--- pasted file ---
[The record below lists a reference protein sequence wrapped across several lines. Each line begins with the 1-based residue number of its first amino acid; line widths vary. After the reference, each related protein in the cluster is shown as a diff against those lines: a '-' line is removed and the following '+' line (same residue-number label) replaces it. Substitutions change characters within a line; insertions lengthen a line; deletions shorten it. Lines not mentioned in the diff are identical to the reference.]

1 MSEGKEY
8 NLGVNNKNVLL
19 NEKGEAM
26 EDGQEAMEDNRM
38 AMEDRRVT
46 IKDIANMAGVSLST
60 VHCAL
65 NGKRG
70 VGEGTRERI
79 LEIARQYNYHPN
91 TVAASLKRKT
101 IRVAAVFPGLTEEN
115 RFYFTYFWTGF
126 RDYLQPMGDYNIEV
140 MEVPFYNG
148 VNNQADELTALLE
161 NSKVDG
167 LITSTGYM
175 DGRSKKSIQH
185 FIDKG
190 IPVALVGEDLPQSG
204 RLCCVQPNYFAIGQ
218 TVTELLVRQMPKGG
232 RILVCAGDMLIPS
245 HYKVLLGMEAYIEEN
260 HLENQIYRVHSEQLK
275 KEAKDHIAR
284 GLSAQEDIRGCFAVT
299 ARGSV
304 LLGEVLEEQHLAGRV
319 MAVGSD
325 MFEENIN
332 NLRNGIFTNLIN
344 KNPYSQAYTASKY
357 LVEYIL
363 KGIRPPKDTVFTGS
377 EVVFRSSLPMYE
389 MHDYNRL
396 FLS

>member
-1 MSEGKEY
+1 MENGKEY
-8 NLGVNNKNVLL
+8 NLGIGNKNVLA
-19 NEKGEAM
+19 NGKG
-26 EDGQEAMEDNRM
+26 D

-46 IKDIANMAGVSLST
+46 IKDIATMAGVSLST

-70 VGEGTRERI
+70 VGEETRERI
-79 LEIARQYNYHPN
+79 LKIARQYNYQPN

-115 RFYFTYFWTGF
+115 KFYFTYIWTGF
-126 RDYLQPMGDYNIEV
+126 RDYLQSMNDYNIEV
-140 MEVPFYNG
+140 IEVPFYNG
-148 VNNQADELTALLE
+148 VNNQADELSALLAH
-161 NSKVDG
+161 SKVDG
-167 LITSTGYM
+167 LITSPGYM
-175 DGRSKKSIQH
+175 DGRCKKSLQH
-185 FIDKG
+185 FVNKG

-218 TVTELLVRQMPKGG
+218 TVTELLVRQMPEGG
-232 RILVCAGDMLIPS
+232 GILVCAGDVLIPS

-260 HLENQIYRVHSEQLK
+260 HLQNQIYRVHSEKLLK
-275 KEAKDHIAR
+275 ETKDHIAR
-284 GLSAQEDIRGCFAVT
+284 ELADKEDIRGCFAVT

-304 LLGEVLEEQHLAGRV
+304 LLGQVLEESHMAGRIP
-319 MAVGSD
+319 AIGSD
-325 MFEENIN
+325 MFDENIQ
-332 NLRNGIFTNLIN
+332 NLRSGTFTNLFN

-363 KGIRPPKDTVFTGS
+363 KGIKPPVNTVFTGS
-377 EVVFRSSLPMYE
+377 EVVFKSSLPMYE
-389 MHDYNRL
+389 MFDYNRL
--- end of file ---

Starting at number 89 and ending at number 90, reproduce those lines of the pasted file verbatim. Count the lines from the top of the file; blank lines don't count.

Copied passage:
+332 NLRSGTFTNLFN

-363 KGIRPPKDTVFTGS